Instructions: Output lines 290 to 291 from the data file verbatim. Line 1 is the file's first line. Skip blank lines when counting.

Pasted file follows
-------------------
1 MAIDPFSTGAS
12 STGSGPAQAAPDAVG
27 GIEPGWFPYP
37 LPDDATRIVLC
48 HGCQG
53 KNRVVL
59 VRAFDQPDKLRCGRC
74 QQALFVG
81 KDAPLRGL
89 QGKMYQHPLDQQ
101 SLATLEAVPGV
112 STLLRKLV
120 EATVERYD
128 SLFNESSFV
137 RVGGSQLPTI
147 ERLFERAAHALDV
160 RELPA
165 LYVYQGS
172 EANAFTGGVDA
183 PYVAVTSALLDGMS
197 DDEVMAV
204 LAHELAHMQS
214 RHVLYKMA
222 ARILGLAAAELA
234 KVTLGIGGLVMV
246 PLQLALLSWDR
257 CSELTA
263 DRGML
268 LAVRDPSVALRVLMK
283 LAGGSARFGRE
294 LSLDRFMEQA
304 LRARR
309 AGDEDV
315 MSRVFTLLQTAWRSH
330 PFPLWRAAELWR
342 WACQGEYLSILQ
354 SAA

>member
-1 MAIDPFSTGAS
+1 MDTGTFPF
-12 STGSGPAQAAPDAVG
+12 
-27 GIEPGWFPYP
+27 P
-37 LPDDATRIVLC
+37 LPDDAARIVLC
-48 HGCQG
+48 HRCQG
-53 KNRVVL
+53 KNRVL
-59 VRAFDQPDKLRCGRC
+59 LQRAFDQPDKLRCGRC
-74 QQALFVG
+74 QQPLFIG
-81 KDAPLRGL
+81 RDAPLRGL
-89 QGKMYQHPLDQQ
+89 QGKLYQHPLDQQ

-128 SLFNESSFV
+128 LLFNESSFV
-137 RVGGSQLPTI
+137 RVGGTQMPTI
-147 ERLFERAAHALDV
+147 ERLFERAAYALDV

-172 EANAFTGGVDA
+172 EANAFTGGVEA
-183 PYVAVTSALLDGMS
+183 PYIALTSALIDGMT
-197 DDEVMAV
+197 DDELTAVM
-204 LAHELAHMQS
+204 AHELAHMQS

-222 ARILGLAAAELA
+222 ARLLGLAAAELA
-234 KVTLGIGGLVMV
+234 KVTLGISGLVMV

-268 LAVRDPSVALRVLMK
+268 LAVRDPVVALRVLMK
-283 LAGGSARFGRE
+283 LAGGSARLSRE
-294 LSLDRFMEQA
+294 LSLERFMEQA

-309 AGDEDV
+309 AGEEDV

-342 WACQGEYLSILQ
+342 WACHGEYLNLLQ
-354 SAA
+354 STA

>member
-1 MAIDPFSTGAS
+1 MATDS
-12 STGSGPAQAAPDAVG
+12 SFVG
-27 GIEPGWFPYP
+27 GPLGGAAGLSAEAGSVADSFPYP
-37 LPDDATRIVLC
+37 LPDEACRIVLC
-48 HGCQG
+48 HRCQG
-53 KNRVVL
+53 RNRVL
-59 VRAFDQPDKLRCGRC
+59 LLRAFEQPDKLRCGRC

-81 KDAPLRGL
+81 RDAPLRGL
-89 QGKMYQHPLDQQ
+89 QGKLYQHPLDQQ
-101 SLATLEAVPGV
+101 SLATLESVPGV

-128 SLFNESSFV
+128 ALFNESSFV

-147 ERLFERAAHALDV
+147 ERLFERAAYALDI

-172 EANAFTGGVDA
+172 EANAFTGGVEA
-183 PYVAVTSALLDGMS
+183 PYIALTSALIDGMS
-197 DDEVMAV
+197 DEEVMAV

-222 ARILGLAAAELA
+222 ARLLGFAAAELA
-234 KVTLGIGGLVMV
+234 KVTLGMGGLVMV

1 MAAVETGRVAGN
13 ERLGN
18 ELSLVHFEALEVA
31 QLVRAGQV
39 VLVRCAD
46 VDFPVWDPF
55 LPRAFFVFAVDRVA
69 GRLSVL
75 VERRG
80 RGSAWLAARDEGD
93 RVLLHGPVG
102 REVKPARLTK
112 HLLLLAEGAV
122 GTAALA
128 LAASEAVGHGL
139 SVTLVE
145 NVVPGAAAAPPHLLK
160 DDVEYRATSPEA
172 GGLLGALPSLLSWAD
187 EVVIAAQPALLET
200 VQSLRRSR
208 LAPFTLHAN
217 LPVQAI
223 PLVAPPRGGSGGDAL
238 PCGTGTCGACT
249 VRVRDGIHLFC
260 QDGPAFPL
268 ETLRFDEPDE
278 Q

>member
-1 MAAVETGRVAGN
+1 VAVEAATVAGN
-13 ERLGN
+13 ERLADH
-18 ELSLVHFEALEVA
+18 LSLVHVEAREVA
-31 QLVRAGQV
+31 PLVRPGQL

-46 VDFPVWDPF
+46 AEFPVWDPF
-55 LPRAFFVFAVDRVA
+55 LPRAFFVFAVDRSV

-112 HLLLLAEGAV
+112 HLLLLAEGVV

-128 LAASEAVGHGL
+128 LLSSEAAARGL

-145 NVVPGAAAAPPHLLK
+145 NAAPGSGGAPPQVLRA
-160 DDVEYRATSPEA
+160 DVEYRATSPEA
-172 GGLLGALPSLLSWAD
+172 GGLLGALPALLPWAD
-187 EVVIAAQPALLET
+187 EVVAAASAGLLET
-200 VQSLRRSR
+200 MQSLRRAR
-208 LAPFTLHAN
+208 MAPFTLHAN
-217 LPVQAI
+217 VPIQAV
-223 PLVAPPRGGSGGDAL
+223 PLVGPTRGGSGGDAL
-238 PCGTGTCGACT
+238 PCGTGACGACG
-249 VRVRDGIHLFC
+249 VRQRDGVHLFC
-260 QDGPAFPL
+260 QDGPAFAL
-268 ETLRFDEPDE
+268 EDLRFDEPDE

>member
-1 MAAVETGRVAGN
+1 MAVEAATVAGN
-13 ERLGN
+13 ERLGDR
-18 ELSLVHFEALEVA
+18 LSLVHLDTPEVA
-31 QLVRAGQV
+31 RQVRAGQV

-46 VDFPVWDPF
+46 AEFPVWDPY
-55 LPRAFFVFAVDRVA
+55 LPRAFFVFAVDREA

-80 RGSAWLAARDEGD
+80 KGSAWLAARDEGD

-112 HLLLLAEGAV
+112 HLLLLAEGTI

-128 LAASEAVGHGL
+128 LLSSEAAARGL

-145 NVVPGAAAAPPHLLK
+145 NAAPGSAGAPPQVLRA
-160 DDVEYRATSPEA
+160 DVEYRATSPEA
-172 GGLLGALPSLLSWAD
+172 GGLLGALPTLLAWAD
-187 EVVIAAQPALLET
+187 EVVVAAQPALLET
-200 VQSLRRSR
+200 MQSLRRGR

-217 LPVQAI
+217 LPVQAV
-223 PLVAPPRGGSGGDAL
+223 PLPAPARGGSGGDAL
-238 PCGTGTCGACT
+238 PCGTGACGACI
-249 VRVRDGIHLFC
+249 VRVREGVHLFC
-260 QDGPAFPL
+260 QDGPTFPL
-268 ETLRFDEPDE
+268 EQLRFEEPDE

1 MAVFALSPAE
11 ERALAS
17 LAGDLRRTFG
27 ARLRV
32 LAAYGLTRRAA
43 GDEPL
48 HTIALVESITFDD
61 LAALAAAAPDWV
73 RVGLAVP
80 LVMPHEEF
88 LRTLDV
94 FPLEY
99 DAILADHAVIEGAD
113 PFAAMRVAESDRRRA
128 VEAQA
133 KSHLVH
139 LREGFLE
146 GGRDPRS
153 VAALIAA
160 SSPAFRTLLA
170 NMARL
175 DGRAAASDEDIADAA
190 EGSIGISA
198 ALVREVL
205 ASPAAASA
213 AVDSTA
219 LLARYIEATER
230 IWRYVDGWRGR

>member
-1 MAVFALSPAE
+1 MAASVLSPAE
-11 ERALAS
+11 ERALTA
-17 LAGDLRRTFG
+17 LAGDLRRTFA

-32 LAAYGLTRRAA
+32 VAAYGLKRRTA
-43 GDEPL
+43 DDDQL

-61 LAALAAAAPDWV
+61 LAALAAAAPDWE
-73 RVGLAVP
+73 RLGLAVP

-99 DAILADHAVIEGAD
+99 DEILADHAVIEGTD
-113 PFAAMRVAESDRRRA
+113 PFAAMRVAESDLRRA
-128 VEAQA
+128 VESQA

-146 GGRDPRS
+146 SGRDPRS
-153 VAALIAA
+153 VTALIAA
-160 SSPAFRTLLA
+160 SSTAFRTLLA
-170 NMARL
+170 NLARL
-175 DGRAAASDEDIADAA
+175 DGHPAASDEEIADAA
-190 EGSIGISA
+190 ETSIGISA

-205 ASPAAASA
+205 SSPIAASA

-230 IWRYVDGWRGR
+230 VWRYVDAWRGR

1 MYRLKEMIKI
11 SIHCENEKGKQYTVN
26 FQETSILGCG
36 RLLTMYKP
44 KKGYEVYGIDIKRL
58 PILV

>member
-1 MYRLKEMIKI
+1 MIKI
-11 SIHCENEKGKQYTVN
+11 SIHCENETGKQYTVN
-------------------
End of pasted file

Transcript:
-170 NMARL
+170 NLARL